Also, you are paying for knowledge, development and support (hopefully!!) of the CMS. Would a client be happy upgrading the CMS to patch that security hole, or customise the code to bend the CMS to their requests... not in most cases!!

    Using an established CMS is a much better choice than using a bespoke custom written one. For a start, who's watching security? Also, what about future upgrades (if any) and lets not even think about if the developers disappear or future migration to another CMS!?

    Going for a besoke CMS is a VERY bad idea for so many reasons, and clients should be strongly recommended NOT to pay for one... much better to pay a little less and get a more mature platform!!
    Jonnya Freelance Creative
    UK Freelance designer and web developer
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  17. #67
    SitePoint Addict Romuba's Avatar
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    Come on guys, lets ease off on giving each other a work over.

    Surely at the end of the day whether I use Dreamweaver, Joomla, A List Apart, SitePoint CSS or whatever else, I am just using a tool to get my job done? Just because I know how to code does that mean it is imoral to use some assistance? As always one charges for what you do and not how you do it.

    The old story of the guy battling to fix a leak and buying all sorts of tools for the job but constantly failing, and then eventually calling a plumber who fixed the problem with one twist of a wrench and charged $100. $1 for The nut used and $99 for the knowledge to know where the problem was. If I can use any tool to get my job done better and quicker then is that not wiser. Is that not working smarter instead of harder?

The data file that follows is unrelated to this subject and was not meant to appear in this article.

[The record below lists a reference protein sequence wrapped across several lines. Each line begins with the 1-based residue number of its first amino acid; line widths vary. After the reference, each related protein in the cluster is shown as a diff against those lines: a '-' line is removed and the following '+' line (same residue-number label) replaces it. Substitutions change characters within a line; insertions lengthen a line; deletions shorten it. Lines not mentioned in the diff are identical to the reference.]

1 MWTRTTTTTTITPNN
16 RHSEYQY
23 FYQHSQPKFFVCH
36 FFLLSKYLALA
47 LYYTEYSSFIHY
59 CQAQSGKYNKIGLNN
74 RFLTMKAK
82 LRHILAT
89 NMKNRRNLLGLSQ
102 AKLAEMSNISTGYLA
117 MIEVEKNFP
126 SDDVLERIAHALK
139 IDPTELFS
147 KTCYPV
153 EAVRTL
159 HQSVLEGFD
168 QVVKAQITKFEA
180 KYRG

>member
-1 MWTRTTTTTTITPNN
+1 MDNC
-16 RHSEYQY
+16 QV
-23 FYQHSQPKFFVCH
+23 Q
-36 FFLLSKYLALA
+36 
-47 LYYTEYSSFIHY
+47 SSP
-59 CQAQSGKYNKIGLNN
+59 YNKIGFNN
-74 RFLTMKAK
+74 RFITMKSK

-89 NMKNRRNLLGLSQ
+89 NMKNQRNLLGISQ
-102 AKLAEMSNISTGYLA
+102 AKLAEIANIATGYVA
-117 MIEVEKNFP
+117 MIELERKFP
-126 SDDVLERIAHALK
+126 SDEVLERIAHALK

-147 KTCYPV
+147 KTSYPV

As has been said, To really be able to use a Joomla or whatever really well will take many hours of study and experience - now surely that is part of becoming a better website builder?
    Ross Bartholomew
    Web Designer/Developer
    BartWebSites
    E-mail: ross@bartwebsites.com

  18. #68
    SitePoint Zealot evilunix's Avatar
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    Do you mean the web designers/developers themselves are using the CMS?! If so then the client should definitely be invoiced for less, as the website took less time and less effort to build! Using templates is just unfair, especially if you have specifically stated you are going to design a UNIQUE website for the client.

    If you are creating a website with CMS for the client to use, then maybe the invoice should be bigger, especially if you have paid for the CMS. After all, you are losing out on money you would otherwise earn from making updates to the website yourself...

  19. #69
    SitePoint Zealot Norebbo's Avatar
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    Even if a designer uses a pre-made CMS, no solution is perfect right out of the box. There is still usually a lot of customization and design needed.